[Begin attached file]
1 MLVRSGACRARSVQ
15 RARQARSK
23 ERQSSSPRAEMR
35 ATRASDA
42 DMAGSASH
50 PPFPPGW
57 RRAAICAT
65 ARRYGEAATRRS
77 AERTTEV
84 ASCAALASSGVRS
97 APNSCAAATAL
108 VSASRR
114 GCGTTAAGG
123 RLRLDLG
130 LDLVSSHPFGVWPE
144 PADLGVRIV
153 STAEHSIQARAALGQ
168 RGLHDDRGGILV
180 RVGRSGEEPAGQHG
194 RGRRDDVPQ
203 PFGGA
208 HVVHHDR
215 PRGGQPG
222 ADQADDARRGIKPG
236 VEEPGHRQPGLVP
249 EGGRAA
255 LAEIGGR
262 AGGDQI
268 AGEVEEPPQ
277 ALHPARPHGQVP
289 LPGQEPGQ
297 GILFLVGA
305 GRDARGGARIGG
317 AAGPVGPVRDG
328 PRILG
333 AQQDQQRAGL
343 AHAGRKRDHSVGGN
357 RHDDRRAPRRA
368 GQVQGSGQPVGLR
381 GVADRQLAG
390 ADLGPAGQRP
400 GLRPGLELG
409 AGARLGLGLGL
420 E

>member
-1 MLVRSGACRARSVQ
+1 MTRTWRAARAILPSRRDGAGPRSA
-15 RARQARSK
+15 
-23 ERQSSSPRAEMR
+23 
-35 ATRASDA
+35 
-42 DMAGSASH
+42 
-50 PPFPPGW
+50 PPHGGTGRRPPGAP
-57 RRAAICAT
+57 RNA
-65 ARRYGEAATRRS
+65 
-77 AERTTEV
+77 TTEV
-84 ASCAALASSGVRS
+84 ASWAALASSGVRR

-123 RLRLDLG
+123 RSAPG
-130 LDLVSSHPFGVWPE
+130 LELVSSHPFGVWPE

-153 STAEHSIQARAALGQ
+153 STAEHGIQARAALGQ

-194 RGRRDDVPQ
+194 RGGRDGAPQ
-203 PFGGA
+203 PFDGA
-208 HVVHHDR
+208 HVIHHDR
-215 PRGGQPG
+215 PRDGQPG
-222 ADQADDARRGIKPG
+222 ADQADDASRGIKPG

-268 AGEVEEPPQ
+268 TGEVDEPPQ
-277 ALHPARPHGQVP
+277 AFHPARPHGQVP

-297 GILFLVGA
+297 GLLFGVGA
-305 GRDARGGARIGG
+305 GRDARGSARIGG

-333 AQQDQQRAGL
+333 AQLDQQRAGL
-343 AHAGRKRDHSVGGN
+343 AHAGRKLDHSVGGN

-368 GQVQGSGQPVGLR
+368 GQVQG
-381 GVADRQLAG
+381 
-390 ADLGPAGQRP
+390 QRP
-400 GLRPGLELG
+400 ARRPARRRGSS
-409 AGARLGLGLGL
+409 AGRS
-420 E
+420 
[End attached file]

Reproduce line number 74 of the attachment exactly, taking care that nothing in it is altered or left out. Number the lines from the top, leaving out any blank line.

-203 PFGGA